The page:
The applicant must pay a non-refundable processing fee to the nodal agency, and fees must be paid within one working day of application.

Short-term GEOA applications for upcoming power plants must be made at least two months before their commissioning date. Long-term/medium-term GEOA applications must include a bank guarantee of ₹10,000 (~$120) per MW, which will be returned upon agreement signing. The bank guarantee must be submitted within three working days from the date of intimation by the SNA.

If there is a significant change in the injection point location or power quantity (more than ten percent), a new application must be submitted for the entire capacity. Relevant documents, fees, and, for long-term access, a bank guarantee for additional capacity are required. If the network cannot accommodate the extra capacity, the applicant retains access to their original allotment.

Rejected applications can be resubmitted after addressing deficiencies. During the application process, no energy injection or charges apply.

Energy injected before agreement submission incurs an average power purchase cost rate or 75% of the generic tariff charges. Failure to execute the agreement within the specified time cancels the granted GEOA.

New plants must be commissioned within twelve months to avoid cancellation of granted GEOA.

Application details and status are made public on the SNA’s website.

Procedure for Applying for Day Ahead GEOA Transactions

The applicant must apply to the central portal for day-ahead GEOA transactions.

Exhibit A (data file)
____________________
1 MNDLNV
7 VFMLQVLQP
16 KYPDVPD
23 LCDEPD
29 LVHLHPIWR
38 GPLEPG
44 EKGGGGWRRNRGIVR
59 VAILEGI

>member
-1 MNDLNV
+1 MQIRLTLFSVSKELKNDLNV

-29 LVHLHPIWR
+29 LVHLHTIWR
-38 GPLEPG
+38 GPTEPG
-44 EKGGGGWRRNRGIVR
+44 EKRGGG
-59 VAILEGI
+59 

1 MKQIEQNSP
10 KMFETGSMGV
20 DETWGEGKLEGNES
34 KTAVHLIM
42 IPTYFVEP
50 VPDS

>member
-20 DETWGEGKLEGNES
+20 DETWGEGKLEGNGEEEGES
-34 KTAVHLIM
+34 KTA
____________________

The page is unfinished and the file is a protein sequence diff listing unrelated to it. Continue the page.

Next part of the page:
SNA will review applications received from the central agency before 1:00 PM on the day before scheduling day-ahead transactions. It will check for system congestion and notify applicants via email or fax by 3:00 PM on the same day, confirming approval if there is no existing PPA for the requested capacity under open access.

A non-refundable processing fee of ₹3,000 (~$36) for each transaction must be paid by the applicant. However, the open access will only be implemented if the applicant pays the specified charges outlined in these regulations and orders issued by the Commission before 5:00 PM on the day before scheduling for day-ahead transactions.

Non-utilization of Green Energy Open Access

If a short-term green open-access consumer cannot use its allocated capacity for more than four hours, it must inform the SLDC of the reasons and may surrender the capacity. However, it will still have to pay full transmission and/or wheeling charges based on the original reserved capacity and the reserved period.

The extra capacity freed up from a short-term open access consumer giving up its allocation or from the SLDC reducing or canceling capacity can be given to another short-term open access consumer based on their application order and where they are injecting and drawing power from.

A medium-term or long-term consumer cannot give up or transfer their rights and obligations in the open access agreement without approval from the nodal agency. If a long-term consumer wants to give up or transfer these rights, it must pay compensation as per the agreement terms.